Avolon seems mostly to have insulated itself against shareholder HNA Group, which is dealing with liquidity issues after a global spending spree over the past couple of years. But the lessor's cost of capital is rising rather than falling.
When annual earnings were disclosed by Avolon on 22 February, it emerged that the company had amended the covenants of its bonds with a restricted payment clause. The bonds traded up at the time.
The mandatory redemption provision was established to assuage investors' fears that majority shareholder HNA could extract money from cash-flow-positive Avolon.
Fitch Ratings wrote in a 22 February report that the covenant "further formalises the segregation of Avolon's financial resources from Bohai Capital and HNA Group". The ratings agency added that it viewed the development "favourably".
Avolon chief financial officer Andy Cronin stated during an earnings call that the covenant had "been structured to require a mandatory redemption of the notes were we ever to make certain shareholder payments or affiliate investments in excess of defined thresholds", adding: "In this context, shareholder payments include dividends, intercompany loans and share repurchases."
Essentially, the provision prevents either Bohai Capital or majority owner HNA Capital from stripping cash via a dividend or other type of payment. One aircraft leasing executive calls it an "insulation framework".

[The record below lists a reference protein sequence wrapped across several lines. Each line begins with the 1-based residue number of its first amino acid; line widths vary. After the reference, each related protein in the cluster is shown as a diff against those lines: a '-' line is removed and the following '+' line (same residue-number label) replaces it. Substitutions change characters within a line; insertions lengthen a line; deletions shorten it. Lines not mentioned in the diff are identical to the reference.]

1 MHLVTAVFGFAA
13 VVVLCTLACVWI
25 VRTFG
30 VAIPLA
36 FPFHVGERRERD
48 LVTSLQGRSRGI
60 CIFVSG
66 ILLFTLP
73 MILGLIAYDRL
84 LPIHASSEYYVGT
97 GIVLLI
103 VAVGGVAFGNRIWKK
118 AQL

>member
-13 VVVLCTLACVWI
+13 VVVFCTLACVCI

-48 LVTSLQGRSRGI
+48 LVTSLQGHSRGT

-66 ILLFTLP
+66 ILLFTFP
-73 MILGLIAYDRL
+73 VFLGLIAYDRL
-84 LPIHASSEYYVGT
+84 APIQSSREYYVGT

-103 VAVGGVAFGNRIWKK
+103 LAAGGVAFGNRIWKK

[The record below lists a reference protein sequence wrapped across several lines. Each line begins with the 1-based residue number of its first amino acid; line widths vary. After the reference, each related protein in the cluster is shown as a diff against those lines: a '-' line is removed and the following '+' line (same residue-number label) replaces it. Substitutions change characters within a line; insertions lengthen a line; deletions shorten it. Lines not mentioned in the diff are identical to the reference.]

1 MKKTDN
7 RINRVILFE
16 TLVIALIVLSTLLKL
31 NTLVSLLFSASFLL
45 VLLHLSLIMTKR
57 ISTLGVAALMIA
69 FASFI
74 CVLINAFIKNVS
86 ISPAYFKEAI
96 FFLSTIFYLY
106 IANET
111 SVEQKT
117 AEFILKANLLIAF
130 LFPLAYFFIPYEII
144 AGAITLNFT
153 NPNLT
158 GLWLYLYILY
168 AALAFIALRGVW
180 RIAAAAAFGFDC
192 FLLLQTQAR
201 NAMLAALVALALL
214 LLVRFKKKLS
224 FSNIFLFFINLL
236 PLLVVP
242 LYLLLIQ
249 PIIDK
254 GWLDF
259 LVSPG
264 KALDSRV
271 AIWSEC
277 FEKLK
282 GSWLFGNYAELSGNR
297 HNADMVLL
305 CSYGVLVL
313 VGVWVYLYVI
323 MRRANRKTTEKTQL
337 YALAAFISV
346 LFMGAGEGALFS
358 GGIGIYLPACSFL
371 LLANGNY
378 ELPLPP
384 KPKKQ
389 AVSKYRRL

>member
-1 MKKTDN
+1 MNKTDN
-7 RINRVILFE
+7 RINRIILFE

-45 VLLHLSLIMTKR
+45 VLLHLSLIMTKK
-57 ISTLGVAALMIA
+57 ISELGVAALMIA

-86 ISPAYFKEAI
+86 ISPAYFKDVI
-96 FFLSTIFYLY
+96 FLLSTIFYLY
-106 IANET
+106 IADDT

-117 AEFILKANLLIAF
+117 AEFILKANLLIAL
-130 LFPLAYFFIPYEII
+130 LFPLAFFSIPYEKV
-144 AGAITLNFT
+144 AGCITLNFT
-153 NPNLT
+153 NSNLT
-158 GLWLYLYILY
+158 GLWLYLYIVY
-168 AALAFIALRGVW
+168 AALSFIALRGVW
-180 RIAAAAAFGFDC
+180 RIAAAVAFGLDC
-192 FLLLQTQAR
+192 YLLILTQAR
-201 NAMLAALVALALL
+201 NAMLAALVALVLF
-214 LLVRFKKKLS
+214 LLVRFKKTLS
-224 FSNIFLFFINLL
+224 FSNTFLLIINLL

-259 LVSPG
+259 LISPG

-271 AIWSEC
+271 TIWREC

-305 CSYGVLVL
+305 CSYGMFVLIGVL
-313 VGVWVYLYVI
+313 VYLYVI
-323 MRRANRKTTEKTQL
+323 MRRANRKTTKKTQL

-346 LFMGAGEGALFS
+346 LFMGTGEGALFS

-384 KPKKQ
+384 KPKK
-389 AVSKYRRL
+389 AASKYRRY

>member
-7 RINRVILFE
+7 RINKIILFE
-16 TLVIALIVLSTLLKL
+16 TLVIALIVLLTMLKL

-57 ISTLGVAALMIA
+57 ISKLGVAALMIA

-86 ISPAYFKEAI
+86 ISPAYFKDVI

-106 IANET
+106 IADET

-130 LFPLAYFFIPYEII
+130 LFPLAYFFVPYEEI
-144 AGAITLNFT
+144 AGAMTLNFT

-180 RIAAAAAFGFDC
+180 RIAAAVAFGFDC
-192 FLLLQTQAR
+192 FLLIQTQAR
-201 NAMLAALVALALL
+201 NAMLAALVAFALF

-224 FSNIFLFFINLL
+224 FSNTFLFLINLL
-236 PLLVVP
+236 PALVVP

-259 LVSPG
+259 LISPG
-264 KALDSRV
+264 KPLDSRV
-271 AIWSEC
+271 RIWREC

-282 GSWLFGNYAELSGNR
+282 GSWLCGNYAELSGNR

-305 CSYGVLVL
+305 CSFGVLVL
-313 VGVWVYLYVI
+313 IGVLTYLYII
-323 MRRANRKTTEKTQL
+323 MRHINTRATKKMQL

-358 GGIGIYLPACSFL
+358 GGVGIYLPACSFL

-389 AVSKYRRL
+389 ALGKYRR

Avolon's weighted-average interest rate, the February earnings call revealed, is 4%. That said, its unsecured notes issued earlier this month carry a 5.5% coupon. The four-year bond (issued 1 March) was trading under par at a yield of 5.78% in the afternoon of 19 March, Bloomberg data shows. This contrasts with other large aircraft lessors whose 2023 bonds are trading between 3.6% and 4%, a 120 to 180 basis point discount to Avolon.
Prior to HNA's liquidity troubles hitting headlines globally, Avolon was striving for an investment-grade rating, which confers a status described as "sacrosanct" by Air Lease's chief executive John Plueger.
Avolon chief Domhnal Slattery told FlightGlobal in October: "We are not investment grade – so I'm not quite at the cost of debt I'd like to be, but I'm tracking to that." He added: "It's an inevitability in my mind."
The lack of an investment-grade credit rating, combined with what might be termed "HNA overhang", appears to be a significant cost of capital disadvantage. Ignoring taxes, and assuming 75% leverage and a 10% cost of equity on new originations, Avolon's total cost of capital would be 6.7% compared with the mid-point of the comparables (AerCap, Air Lease, BOC Aviation and SMBC Aviation Finance) at 5.2%, or a premium of about 150 bps.
Meanwhile, Avolon's core business – aircraft leasing – remains healthy, recording a $550 million profit for 2017.
But despite Slattery's efforts to insulate his company from its parent's woes, the ratings agencies appear to remain wary. Fitch, which does not publicly rate HNA or Bohai Capital, considers both to have "highly speculative risk profiles", it says in its February report.
On 1 March, another ratings agency, S&P Global, wrote in a report that it was unlikely to increase Avolon's credit rating due to the company's current ownership structure, and warning that it could in fact lower the rating over the next year if "we no longer consider Avolon to be an insulated subsidiary of Bohai or we no longer consider Bohai to be delinked from HNA".
Avolon, of course, has access to other funding alternatives, like term loans, secured funding and asset-based securitisations (it closed its second earlier this month). But for unsecured funding – currently in vogue with lessors that can access the market – Avolon may find its premium an impediment.
Is HNA's ownership – precisely the thing Slattery once touted as his strategic advantage – now the thing that could ultimately undo Avolon's competitiveness?
Source: Cirium Dashboard